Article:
In the world of Information Technology, many buzz words and phrases are created everyday. It’s hard to keep up. It’s not only because too many of these words are thrown at us everyday but also because their definitions often change rapidly. One of these phrases is Web 2.0 – which I talked about in my previous article. Now, let me throw you another one of those technology buzz words – Enterprise 2.0.
The term Enterprise 2.0 was coined in the spring of 2006 by Andrew McAfee. As an Associate Professor of Harvard Business School, he studies the ways that IT affects businesses. His research efforts are focused on investigating how IT changes the way companies perform, organize themselves and compete. Andrew McAfee defines Enterprise 2.0 as the use of emergent social software platforms within companies, or between companies and their partners or customers. It is quite simply the application of many of the Web 2.0 ideas to the enterprise.
AIIM, a non-profit organization that provides education and research, takes this further. According to AIIM, Enterprise 2.0 is a system of web-based technologies that provide rapid and agile collaboration, information sharing, emergence and integration capabilities in the extended enterprise.
Enterprise 2.0 Adoption
Until now, many firms have yet to recognize the potential advantages Web 2.0 could bring to the business. Traditional command and control management is directly opposed to the distributed and collaborative style advocated in Enterprise 2.0 and there are always a set of rules that discourage change. For this reason, adoption of Enterprise 2.0 tools is happening from the bottom up. Enterprise 2.0 is being brought up gradually by ordinary users. It is uncommon to see adoptions and initiatives – such as establishing a corporate-wide blog or wiki – spearheaded by top management. More often, blogs are started by individuals and small groups in one department as an independent initiative. In some cases, these blogs, social media sites and microblogs succeed and evolve as key components of the corporate internal and external communications arsenal.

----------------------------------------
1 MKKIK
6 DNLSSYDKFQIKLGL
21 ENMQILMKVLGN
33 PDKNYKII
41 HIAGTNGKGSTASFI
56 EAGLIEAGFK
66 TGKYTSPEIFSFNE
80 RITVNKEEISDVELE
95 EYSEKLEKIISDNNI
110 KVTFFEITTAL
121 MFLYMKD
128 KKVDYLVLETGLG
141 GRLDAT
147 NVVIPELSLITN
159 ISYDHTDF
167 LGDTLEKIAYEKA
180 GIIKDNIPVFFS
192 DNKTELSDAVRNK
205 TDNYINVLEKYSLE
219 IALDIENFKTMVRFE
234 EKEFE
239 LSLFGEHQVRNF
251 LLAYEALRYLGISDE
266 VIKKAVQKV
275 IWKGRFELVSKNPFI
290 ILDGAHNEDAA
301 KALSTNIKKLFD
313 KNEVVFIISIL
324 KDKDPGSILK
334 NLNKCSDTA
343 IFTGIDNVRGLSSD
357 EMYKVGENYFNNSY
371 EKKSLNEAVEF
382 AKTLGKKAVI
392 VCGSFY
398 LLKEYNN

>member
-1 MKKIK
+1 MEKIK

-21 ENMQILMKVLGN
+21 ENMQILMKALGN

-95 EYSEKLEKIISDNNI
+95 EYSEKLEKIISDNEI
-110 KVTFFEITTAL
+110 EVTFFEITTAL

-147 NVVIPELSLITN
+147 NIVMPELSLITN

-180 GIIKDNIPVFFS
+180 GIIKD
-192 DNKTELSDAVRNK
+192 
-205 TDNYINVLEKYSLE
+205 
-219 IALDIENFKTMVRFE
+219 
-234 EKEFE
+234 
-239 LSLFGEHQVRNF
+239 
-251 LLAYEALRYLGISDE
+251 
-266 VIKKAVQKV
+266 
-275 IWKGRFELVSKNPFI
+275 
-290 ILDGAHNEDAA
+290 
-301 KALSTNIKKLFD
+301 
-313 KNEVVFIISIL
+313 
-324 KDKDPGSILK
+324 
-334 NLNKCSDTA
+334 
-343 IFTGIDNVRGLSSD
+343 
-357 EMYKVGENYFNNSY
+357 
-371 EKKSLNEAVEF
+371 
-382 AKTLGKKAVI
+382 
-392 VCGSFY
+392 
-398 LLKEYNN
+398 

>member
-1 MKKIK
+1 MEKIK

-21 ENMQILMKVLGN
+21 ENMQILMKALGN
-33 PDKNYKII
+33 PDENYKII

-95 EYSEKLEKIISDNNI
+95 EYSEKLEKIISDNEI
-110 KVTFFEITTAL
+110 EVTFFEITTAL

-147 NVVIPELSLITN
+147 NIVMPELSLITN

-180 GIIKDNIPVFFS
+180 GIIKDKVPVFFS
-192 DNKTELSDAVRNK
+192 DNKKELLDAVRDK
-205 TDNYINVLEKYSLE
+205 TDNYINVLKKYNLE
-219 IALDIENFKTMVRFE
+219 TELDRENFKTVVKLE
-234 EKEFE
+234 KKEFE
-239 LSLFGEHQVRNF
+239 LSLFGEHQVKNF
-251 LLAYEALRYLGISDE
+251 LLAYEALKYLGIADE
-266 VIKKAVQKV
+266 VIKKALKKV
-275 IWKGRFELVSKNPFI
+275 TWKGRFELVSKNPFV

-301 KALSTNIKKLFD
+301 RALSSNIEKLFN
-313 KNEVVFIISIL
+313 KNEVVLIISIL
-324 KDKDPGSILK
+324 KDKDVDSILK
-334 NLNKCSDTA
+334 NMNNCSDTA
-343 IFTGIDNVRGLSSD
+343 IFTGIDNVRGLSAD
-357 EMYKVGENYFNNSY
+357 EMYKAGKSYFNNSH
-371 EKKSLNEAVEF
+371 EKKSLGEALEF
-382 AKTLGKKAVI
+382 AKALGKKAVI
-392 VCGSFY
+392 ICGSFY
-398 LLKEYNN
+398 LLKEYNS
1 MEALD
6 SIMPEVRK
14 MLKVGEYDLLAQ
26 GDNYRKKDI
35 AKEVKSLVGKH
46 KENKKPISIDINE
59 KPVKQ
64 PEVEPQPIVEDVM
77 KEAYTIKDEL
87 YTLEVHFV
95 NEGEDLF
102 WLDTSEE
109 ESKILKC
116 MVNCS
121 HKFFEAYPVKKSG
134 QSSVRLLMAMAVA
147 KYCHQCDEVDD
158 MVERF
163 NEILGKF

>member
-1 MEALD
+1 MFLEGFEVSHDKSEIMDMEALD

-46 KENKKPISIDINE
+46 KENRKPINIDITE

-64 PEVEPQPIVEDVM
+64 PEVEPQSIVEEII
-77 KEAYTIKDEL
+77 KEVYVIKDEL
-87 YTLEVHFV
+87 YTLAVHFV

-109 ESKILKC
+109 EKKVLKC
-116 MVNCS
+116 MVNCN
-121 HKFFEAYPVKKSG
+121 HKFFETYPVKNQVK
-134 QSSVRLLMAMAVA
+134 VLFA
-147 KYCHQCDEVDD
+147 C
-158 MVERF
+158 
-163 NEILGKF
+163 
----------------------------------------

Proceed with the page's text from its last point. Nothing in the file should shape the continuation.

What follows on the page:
Few companies right now are pioneering the use of Web 2.0 platform. One of then them is Sun Microsystems. Sun uses Open Source and Enterprise Social Software to build a YouTube-style portal for social learning. They have implemented a learning environment called Sun Learning Exchange (SLX) to provide training programs to employees and contractors in more than 50 countries. The entire solution was built for $60,000. One week after launch, there were more than 3000 unique visitors and hundreds of unique content were uploaded. The viral rollout strategy proved to be a success and allowed Sun to create more value with less investment in training.
In my article last month, I talked about how Universal Studios used Web 2.0 platform to announce the opening of the Wizarding World of Harry Potter project. They invited seven avid Harry Potter fans to a top secret webcast and informed them about the plans for the new theme park. By word of mouth, these seven people told thousands through emails, internet forums and blogs. Eventually, mainstream media picked up the buzz and wrote about it in magazines, news, and TV reports. In a few days, the news reached millions of people. Universal was able to reach its global audience by first reaching out to a select group of fans through the Internet. They were able to save thousands and perhaps millions in advertising costs.
Enterprise 2.0 Challenges
It is understandable that in spite of the current momentum, Enterprise 2.0 is experiencing strong resistance from business managers. I think the challenge is two-pronged: cultural and structural. There will always be cultural challenges when you are trying to make people work, collaborate and organize in a different way. Companies are so used to the traditional management and coordination style that it’s hard to imagine a quick transition. On the other hand, the Enterprise 2.0 model and its supporting structure also need to strengthen. Experts argue that it’s hard to implement something that has no commonly accepted business model and runs in an immature services landscape. Application management, support, security, ownership and identity are also common challenges being confronted by early implementers.
To be continued…
We already discussed about Web 2.0 and Enterprise 2.0 in two separate articles. We’ve laid out the groundwork. In my next post, we will further explore these topics and talk about how to incorporate cutting-edge Web 2.0 services within the enterprise networks, create internal social networks, blogs, wikis and manage Enterprise 2.0 security and compliance.